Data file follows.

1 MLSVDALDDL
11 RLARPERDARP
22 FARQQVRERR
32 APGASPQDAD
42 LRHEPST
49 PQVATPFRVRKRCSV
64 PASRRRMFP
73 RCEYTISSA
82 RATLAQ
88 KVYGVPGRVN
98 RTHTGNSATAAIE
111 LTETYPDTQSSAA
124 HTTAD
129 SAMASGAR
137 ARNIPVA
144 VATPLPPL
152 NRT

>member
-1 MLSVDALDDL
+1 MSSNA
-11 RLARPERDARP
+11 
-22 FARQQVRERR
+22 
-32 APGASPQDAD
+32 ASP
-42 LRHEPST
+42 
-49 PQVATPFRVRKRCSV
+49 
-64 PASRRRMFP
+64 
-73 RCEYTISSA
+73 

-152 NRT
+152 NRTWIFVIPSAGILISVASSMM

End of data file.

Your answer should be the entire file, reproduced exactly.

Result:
1 MLSVDALDDL
11 RLARPERDARP
22 FARQQVRERR
32 APGASPQDAD
42 LRHEPST
49 PQVATPFRVRKRCSV
64 PASRRRMFP
73 RCEYTISSA
82 RATLAQ
88 KVYGVPGRVN
98 RTHTGNSATAAIE
111 LTETYPDTQSSAA
124 HTTAD
129 SAMASGAR
137 ARNIPVA
144 VATPLPPL
152 NRT

>member
-1 MLSVDALDDL
+1 MSSNA
-11 RLARPERDARP
+11 
-22 FARQQVRERR
+22 
-32 APGASPQDAD
+32 ASP
-42 LRHEPST
+42 
-49 PQVATPFRVRKRCSV
+49 
-64 PASRRRMFP
+64 
-73 RCEYTISSA
+73 

-152 NRT
+152 NRTWIFVIPSAGILISVASSMM